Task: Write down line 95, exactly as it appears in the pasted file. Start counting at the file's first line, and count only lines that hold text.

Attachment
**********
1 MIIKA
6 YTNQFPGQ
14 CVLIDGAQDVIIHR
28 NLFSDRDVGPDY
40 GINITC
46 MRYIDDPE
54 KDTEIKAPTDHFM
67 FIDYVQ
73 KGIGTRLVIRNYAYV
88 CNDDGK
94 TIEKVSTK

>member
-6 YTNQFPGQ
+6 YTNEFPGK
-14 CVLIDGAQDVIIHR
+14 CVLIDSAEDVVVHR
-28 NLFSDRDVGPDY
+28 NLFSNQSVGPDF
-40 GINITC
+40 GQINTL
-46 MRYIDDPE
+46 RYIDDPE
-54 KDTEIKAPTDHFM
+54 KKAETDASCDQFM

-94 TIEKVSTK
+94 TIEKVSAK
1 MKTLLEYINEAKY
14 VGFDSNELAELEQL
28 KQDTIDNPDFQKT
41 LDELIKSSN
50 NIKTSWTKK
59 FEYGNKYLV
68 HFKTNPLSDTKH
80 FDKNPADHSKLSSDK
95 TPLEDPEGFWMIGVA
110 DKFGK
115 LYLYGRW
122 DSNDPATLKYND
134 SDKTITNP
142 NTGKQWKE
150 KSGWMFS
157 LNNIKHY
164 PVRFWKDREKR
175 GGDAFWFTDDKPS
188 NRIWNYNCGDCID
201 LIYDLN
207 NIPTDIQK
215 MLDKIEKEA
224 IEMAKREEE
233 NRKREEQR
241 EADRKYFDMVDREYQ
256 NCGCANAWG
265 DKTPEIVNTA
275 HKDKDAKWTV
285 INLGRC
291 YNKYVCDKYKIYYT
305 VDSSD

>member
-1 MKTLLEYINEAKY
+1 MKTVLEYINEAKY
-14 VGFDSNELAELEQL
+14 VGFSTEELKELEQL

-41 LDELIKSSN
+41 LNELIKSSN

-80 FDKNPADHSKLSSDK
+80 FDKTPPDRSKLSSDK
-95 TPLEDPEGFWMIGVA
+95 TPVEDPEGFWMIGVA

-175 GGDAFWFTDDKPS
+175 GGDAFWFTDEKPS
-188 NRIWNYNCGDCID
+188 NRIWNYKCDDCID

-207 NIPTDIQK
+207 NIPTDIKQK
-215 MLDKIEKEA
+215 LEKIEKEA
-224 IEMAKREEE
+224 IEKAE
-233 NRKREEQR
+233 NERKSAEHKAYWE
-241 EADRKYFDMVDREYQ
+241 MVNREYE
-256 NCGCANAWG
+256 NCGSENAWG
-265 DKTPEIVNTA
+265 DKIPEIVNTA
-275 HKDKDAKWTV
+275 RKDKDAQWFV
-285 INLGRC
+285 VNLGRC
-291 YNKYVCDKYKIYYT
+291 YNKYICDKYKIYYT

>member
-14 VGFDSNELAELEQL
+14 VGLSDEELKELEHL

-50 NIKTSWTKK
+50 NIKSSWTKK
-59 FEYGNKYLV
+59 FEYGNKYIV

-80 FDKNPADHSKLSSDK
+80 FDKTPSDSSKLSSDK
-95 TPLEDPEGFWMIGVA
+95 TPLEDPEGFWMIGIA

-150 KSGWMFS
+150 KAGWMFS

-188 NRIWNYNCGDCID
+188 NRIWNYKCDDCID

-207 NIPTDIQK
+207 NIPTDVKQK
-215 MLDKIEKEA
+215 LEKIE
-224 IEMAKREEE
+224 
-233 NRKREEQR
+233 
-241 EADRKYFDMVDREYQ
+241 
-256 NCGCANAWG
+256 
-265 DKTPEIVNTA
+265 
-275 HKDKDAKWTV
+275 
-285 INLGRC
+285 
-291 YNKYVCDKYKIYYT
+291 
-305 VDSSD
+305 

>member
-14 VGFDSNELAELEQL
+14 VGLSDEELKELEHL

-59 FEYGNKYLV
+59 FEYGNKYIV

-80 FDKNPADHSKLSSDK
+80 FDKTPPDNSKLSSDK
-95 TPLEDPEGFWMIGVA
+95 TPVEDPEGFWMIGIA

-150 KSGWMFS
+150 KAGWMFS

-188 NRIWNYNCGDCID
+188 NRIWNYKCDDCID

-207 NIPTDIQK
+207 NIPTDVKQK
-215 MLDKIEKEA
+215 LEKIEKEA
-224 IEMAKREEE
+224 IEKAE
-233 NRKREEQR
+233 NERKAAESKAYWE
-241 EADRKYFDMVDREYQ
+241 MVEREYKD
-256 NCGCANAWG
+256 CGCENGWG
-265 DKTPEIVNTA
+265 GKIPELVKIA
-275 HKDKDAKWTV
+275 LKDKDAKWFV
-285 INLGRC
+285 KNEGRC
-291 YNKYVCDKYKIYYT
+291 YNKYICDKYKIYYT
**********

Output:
+14 VGLSDEELKELEHL